Pedro Rodrigues, Researcher at Portucalense Institute for Human Development, presents the project “VisEnLearn” which aims to “explore the influence of (ir)relevant visual environments on the learning of school children”.
School-age children are continuously exposed to classrooms with several visual elements, such as drawings, maps and graphs, placed on the wall, which aim to stimulate learning.
In this context, the central question of this line of research is: “What is the influence of visual content exposed in the surrounding environment of the classroom on children’s learning gains, specifically when this content is related versus unrelated to the information to be learned?
“Exposure to visual materials in the surrounding environment, particularly in school-age children, may compete for cognitive resources, namely attentional, but this is still an assumption that needs scientific evidence, to which this line of research aims to contribute”, says Pedro Rodrigues.
The researcher indicates that this line differs from other studies in several aspects, in that, “besides comparing the performance between a non-decorated and a decorated environment, it also manipulates the characteristics of the information presented. In addition, the participants’ learning of the taught information will be tested immediately and one week later”.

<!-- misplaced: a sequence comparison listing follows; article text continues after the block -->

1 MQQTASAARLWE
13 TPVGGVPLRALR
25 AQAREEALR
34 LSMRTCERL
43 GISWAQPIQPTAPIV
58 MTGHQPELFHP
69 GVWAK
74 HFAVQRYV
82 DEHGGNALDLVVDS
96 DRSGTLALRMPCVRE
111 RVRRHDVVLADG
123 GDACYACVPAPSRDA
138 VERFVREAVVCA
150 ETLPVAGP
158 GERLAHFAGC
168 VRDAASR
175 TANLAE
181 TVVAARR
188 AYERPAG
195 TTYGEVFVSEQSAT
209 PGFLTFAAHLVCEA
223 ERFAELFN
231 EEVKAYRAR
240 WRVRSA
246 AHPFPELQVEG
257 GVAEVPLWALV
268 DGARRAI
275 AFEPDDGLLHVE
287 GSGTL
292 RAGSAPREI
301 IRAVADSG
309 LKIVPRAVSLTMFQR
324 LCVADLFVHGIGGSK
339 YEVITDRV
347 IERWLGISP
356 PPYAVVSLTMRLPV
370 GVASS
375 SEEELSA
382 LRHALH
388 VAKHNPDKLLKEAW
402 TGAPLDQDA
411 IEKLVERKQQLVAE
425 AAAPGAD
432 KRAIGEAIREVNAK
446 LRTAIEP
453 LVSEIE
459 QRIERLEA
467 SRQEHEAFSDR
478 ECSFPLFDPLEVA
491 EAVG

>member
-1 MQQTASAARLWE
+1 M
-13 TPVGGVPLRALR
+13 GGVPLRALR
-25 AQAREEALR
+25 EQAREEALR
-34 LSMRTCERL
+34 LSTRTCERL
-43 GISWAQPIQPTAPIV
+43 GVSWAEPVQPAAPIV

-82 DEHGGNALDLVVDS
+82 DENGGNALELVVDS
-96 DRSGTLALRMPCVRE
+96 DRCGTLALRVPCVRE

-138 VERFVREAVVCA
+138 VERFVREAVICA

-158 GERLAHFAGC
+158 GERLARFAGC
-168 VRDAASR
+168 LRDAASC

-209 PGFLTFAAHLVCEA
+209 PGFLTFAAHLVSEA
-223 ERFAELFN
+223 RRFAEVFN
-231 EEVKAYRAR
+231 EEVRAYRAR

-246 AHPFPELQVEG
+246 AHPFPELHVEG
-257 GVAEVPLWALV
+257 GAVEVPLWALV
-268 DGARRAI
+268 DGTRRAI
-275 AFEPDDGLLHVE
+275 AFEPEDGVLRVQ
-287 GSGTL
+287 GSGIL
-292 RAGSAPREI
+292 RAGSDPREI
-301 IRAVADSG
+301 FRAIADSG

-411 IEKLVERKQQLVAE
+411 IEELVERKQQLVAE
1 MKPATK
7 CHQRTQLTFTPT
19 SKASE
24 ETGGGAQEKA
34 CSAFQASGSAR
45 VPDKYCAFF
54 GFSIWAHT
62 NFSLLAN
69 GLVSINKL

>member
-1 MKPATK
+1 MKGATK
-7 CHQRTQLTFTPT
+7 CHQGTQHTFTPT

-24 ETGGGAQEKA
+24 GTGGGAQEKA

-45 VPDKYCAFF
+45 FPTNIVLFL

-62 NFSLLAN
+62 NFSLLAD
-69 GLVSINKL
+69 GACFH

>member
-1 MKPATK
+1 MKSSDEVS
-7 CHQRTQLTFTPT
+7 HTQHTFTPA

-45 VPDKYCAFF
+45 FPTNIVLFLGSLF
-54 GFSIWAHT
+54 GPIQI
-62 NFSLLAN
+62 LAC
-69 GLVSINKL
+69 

“This is an important aspect, since some learning strategies may not have immediate effects, but are rather explained by the testing effect. Finally, our manipulations will be implemented in real classrooms and not in a laboratory, as happened in the work of Fisher and collaborators (2014), or on a platform as in Rodrigues and Pandeirada (2018),” he explains.
This line of research could provide important results for educational practices, being a starting point for other new studies to find an ideal point of visual communication in classrooms.